Defense Ministry spokesperson Maj. Gen. Sun Li-fang said China's “irrational” planned live-fire drills “threaten international waterway, challenge the international order, undermines cross-strait status quo and endangers regional security.”

“We will take countermeasures against any acts that violate our sovereignty,” Sun said, adding that Taiwan’s military does not seek a war but will always be prepared for it.

The military will strengthen alertness in a “rational way that doesn't heighten conflict," he added.

Some context: On Tuesday, China's military said it would start exercises around Taiwan in response to Pelosi's visit to the self-governing island and launch a series of "targeted military operations to counteract the situation," according to statements released by China's Eastern Theater Command and Ministry of Defense.

1:13 a.m. ET, August 3, 2022

Japan expresses concern to China over live-fire drills in the Taiwan Strait

From CNN's Kathleen Benoza and Emi Jozuka in Tokyo and Akanksha Sharma in Hong Kong

Japan has expressed concern to China over its planned live-fire drills in the Taiwan Strait, the country’s chief cabinet secretary Hirokazu Matsuno said on Wednesday.

Matsuno told reporters during a news conference that Tokyo is once again calling for "the peaceful resolution of the cross-straits issue."

He added that Japan's Exclusive Economic Zone (EEZ) is included in the area of sea that China announced as the target location for its military exercises.

Some context: On Tuesday, China’s military announced that it would start exercises around Taiwan in response to US House Speaker Nancy Pelosi’s visit to the island.

It will launch a series of “targeted military operations to counteract the situation,” according to statements released by its Eastern Theater Command and Ministry of Defense.

1:17 a.m. ET, August 3, 2022

Pelosi says China will not "stand in the way" of people coming to Taiwan

From CNN's Alex Stambaugh in Hong Kong and Eric Cheung in Taipei, Taiwan

US House Speaker Nancy Pelosi speaking in the Presidential Office in Taipei. 
US House Speaker Nancy Pelosi speaking in the Presidential Office in Taipei.  (Taiwan Presidential Office/AFP/Getty Images)

US House Speaker Nancy Pelosi on Wednesday said China will not "stand in the way" of people visiting Taiwan.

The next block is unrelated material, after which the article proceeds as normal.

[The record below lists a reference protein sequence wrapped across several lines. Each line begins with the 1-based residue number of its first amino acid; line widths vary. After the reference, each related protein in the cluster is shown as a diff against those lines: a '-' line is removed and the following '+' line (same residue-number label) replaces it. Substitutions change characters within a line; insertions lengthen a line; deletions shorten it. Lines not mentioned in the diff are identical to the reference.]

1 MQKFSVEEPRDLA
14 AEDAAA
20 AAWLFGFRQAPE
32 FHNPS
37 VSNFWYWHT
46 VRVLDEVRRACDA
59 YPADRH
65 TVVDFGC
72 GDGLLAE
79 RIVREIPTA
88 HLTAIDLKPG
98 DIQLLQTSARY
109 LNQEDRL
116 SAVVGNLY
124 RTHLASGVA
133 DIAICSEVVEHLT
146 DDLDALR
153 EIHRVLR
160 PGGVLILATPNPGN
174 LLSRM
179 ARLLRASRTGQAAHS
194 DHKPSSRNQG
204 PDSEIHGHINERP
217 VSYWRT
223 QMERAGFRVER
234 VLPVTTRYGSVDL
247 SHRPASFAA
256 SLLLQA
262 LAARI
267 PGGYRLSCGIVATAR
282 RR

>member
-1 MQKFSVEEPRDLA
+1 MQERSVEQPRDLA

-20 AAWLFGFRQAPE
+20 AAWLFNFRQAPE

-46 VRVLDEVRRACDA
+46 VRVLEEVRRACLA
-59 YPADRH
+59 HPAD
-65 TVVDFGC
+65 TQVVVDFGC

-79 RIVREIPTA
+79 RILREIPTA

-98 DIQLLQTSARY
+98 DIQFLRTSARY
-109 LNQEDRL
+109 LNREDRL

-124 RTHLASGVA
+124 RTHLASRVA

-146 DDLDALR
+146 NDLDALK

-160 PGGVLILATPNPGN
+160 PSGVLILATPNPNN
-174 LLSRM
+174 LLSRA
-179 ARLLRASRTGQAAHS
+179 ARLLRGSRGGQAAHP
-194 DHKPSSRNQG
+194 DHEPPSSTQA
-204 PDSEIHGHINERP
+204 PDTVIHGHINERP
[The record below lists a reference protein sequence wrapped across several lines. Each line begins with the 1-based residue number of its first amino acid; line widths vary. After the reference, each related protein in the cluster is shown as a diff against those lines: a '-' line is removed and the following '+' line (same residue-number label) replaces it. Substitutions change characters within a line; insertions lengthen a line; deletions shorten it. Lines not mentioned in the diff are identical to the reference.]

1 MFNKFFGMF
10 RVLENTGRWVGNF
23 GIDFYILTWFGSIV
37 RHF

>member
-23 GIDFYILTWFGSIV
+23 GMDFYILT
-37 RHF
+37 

"I just hope that it's really clear that while China has stood in the way of Taiwan participating and going to certain meetings, that they understand that they will not stand in the way of people coming to Taiwan," Pelosi said at a joint news conference in Taipei with Taiwan's President Tsai Ing-wen.

Pelosi said the US congressional delegation's visit to the self-ruled democratic island was a "show of friendship and support," but also a source of learning and collaboration, after referencing previous trips made by US legislators. 

Pelosi reiterated the US' support for Taiwan, again saying they had come to send an "unequivocal message — America stands with Taiwan."

"We have to show the world, and that is one of the purposes of our trip, to show the world the success of the people of Taiwan," Pelosi said, pointing to the courage of the Taiwanese people to uphold democracy. 

"We want Taiwan to always have freedom with security, and we're not backing away from that," Pelosi said.

1:03 a.m. ET, August 3, 2022

It's 1 p.m. in Taipei. Here's what you need to know

US House Speaker Nancy Pelosi met with Taiwanese leaders and lawmakers on Wednesday, after arriving in the self-governing island late Tuesday night. The high-profile visit, which China has vowed to respond to, is part of a larger Asia tour by a US congressional delegation.

Here's the latest:

  • Meeting with lawmakers: Pelosi started the day by visiting Taiwan's parliament, where she delivered remarks during a conversation with Taiwanese lawmakers from different parties. However, she stopped short of giving a formal speech in front of the full house.
  • Deputy speaker's welcome: Tsai Chi-chang, the deputy speaker of Taiwan's legislature, thanked Pelosi for her visit during the parliamentary meeting, hailing her as a "guiding light" in safeguarding human rights.
  • Tiananmen mention: Pelosi touched on her longstanding support for human rights, referring to her previous 1991 trip to Asia, when she unfurled a small banner in Beijing that read "to those who died for democracy in China." It was just two years after the Tiananmen Square massacre, a brutal military crackdown that killed pro-democracy protesters in the Chinese capital. "Our visit was about human rights," Pelosi said.
  • Civilian honor: Pelosi then met with Taiwan President Tsai Ing-wen, who bestowed upon the Speaker Taiwan's highest civilian honor.
  • US commitment: Speaking beside President Tsai, Pelosi praised Taiwan as one of the world's freest societies, and reiterated America's "solidarity" with the island. She wanted to make it "unequivocally clear we will not abandon our commitment to Taiwan and we are proud of our enduring friendship," she added.
  • Tsai's comments: President Tsai called Pelosi one of Taiwan's "most devoted friends." The island will “firmly uphold” its sovereignty and do “whatever it takes” to strengthen its self-defense capability, Tsai said, adding: "Taiwan will not back down."
  • China's response: The Chinese Foreign Ministry released a lengthy statement Tuesday after Pelosi's arrival in Taipei, saying it would "definitely take all necessary measures to resolutely safeguard its sovereignty and territorial integrity." The visit "has a severe impact on the political foundation of China-U.S. relations," it warned.